NEWS RELEASE                                                                               December 6, 2017

Contact:   Karl Wagener, Executive Director



Link to Report:


Recommends legislation to spend existing fee revenue, paid by the pesticide industry, to regulate pesticide use

      HARTFORD – The Council on Environmental Quality (CEQ) published a special report today that documents a dramatic decline in the number of inspections and enforcement actions aimed at the improper use of pesticides. The report recommends using fees paid by the pesticide industry to restore inspections and enforcement to adequate levels, and to improve pesticide regulation overall.

      The report, Environmental Enforcement in Connecticut, Part 1: Pesticides, is the first in a series the CEQ is planning that will document the status of compliance with environmental laws in the state.

      “It is no secret that environmental inspections and enforcement actions have been declining for many years,” said Council Chairman Susan Merrow, a resident of East Haddam. “In some programs, there is less need for inspections, but in others the cause of the decline clearly is related to the budget and the shrinking of the workforce of the Department of Energy and Environmental Protection (DEEP).”

      “One unusual thing about pesticides,” Merrow continued, “is that the industry currently pays substantial fees to DEEP – more than enough to cover the costs of regulating pesticides. But the money isn’t used for that, it just flows into the state’s General Fund.”

      Merrow continued, “As a model, we see how utilities pay the state’s costs of regulating utilities, and banks pay the costs of regulation banking. Why not pesticides? Pesticide-related businesses already are paying about three million dollars a year to the state, and we are recommending that those funds be used to regulate pesticide use.”

       The report states that pesticide violations are commonplace, but penalties are rare. In part, this is because staffing in DEEP’s Pesticide management Program has declined by more than 50 percent over 15 years, and the number of inspections has declined by even more in just the last four years.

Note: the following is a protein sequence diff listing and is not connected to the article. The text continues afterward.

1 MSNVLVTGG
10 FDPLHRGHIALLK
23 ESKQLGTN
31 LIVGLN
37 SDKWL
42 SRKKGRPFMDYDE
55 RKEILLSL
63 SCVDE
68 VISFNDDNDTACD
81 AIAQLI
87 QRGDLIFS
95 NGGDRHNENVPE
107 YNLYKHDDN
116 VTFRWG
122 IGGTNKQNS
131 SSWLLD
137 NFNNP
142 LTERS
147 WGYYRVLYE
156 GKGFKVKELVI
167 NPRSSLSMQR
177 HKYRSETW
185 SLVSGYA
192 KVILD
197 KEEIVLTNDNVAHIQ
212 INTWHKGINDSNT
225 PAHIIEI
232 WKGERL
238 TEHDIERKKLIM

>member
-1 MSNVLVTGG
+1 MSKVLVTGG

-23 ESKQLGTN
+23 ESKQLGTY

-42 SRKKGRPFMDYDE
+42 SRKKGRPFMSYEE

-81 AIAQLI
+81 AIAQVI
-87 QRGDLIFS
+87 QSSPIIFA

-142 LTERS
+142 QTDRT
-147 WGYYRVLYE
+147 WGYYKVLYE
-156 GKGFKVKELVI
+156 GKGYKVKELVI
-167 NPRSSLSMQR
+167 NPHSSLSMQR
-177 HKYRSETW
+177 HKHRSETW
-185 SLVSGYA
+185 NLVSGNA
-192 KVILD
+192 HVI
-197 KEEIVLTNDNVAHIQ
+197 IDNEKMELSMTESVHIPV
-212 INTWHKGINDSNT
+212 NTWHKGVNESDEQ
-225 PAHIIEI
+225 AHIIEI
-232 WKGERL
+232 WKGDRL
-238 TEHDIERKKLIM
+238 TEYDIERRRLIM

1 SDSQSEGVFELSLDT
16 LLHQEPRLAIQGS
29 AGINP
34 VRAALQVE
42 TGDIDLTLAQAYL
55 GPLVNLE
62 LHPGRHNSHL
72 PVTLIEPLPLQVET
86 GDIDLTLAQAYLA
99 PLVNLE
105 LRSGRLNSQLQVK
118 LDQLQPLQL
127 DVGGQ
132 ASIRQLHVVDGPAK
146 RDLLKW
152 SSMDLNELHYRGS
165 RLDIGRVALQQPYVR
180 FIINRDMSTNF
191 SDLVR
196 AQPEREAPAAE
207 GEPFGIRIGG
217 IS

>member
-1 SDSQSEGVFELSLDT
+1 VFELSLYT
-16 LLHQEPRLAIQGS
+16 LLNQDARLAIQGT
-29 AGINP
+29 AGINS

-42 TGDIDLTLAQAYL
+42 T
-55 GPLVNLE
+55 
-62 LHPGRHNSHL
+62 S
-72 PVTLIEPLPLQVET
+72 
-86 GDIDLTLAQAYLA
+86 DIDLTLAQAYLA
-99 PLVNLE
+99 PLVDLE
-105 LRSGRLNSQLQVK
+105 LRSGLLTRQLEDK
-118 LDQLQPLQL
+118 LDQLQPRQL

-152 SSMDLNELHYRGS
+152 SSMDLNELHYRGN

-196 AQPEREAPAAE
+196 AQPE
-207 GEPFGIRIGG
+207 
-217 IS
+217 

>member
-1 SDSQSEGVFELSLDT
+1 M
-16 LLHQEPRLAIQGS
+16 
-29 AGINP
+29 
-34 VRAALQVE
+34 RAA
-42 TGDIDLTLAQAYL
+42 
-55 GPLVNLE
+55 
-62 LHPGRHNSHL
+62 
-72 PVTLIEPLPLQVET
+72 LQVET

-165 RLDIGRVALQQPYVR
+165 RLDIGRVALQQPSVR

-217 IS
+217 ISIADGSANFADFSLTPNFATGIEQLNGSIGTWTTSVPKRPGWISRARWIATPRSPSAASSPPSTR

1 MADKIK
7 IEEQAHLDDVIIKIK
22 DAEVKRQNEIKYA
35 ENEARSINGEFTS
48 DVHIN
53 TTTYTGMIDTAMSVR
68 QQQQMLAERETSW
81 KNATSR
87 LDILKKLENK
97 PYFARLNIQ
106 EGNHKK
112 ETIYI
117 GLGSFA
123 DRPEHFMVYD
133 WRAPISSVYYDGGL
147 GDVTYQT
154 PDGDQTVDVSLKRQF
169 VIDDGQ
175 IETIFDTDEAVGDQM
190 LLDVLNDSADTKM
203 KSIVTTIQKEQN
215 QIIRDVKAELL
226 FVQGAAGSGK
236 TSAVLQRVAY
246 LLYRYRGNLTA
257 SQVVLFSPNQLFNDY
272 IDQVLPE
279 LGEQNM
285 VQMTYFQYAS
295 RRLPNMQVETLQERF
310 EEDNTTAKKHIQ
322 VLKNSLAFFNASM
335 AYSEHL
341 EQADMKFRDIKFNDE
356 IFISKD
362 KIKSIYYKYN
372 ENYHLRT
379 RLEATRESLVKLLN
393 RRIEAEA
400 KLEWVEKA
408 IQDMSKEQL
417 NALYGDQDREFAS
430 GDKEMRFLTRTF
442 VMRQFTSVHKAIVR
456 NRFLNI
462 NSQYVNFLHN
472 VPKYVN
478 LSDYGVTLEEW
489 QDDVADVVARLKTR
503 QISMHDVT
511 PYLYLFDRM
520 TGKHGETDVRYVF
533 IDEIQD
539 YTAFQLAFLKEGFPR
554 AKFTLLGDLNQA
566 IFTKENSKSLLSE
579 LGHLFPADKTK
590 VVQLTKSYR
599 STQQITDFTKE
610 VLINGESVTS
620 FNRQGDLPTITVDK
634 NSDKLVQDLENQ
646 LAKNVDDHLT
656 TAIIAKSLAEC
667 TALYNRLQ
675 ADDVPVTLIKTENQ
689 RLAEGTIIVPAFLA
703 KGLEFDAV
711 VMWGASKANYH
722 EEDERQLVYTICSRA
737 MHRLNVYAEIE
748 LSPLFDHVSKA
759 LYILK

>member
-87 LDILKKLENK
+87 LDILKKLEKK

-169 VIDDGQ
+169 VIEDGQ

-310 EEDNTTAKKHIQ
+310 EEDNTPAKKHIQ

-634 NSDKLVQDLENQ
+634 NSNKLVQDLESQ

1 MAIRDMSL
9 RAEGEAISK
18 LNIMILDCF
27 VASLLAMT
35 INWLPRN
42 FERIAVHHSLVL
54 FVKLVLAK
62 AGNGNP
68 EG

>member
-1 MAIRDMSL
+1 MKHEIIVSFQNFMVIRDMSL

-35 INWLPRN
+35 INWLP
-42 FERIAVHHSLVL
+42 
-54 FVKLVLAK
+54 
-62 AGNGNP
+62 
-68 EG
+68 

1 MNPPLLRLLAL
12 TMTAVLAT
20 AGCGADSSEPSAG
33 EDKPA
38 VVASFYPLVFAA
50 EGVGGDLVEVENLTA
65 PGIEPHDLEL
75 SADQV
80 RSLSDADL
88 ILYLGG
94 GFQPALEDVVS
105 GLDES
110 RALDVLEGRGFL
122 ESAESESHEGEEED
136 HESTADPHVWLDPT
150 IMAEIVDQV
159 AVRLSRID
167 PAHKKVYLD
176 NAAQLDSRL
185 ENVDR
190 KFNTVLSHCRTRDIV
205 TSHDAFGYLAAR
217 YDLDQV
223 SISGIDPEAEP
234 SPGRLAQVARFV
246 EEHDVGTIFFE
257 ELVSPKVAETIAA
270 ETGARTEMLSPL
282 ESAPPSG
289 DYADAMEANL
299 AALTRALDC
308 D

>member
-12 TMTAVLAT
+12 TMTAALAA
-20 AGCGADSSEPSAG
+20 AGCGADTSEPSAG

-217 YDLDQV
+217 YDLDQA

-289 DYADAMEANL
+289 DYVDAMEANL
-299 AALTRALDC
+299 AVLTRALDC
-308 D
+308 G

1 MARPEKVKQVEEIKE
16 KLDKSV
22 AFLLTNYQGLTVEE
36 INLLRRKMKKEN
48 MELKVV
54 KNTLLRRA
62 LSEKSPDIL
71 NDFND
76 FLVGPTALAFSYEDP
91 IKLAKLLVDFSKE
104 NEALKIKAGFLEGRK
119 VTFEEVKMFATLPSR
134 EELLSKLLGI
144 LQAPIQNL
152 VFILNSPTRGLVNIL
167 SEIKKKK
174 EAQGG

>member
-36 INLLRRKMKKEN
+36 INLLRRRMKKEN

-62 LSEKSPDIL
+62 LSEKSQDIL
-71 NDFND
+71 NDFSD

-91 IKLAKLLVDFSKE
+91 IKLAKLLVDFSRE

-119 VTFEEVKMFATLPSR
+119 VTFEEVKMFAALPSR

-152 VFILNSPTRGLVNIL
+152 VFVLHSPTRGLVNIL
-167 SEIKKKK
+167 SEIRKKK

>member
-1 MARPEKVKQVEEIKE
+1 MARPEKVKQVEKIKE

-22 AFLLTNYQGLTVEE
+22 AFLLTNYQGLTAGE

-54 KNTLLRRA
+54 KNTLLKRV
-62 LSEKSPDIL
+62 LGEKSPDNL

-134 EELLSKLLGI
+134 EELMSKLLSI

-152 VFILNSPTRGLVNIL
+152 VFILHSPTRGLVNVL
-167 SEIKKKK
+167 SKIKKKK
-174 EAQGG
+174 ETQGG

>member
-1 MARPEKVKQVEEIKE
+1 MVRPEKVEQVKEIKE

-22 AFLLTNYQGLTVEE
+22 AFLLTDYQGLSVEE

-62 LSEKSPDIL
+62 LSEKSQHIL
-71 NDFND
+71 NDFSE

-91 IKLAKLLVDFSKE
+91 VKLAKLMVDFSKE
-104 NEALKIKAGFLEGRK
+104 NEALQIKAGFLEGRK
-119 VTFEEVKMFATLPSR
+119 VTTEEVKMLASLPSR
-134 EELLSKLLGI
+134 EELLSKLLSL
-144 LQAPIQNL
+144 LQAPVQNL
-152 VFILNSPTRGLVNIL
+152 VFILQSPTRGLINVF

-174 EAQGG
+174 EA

“Pesticides are used millions of times a month in Connecticut,” Merrow said, “and the legal, proper application of pesticides requires close attention to detail. We know that many people do not always follow the label which, for pesticides, is the law. The chances of being detected are very, very small. When DEEP does detect a violation, the result usually is a Notice of Violation, which does not include a penalty. At some point, the enforcement presence becomes insufficient to assure compliance. It’s hard to imagine everyone on the highway obeying the speed limit when they know there are no troopers around.”

     According to the report, “The task of protecting Connecticut’s people, air and water from misuse of poisonous pesticides is broad in scope and challenging in scale. The six staff positions allocated to DEEP’s Pesticides Management Program are insufficient to fulfill this responsibility.”

      The report is recommending action to:

  • Direct fee revenue, paid by pesticide-related businesses – manufacturers, distributors, and commercial applicators – to the regulation of pesticide use in Connecticut.
  • Replace paper reporting forms with electronic reporting of sales and use data. “The businesses would benefit from electronic submittal,” Merrow said, “and DEEP and the public would be able to analyze trends in the use of pesticides, which currently is not possible in Connecticut, as it is in some other states.”
  • Restore monitoring of pesticide levels in Connecticut’s environment. The report states that pesticides are known to be present in most rivers, streams and lakes, but because DEEP stopped taking samples several years ago, little more is known.
  • Close loopholes, including the one that allows a person to buy restricted-use pesticides from internet sellers without having the necessary certification to buy or use such chemicals.
  • Reduce the burden on Connecticut’s environment, and on DEEP’s excessive workload, by doing more to promote sound techniques to control pests with fewer pesticides. “Many residents use pesticides when and where they are not needed,” the report concludes.

       “The CEQ is working to help come up with solutions to deficiencies in several of DEEP’s operations, without just saying, ‘we need to spend more money,’” Merrow concluded. “In the unusual case of pesticides,“ Merrow said, “the money is there.”

       The report is on the CEQ’s website at


      The CEQ submits Connecticut’s annual report on the status of the environment to the Governor pursuant to state statutes. It also publishes special reports and makes recommendations for legislation to correct environmental problems. Additional responsibilities of the Council include review of projects of other state agencies, publication of the Environmental Monitor, and investigation of citizens’ complaints. The Council is a nine-member board that is independent of DEEP (except for administrative functions). The chairman and four other members are appointed by the Governor, two members by the President Pro Tempore of the Senate and two by the Speaker of the House.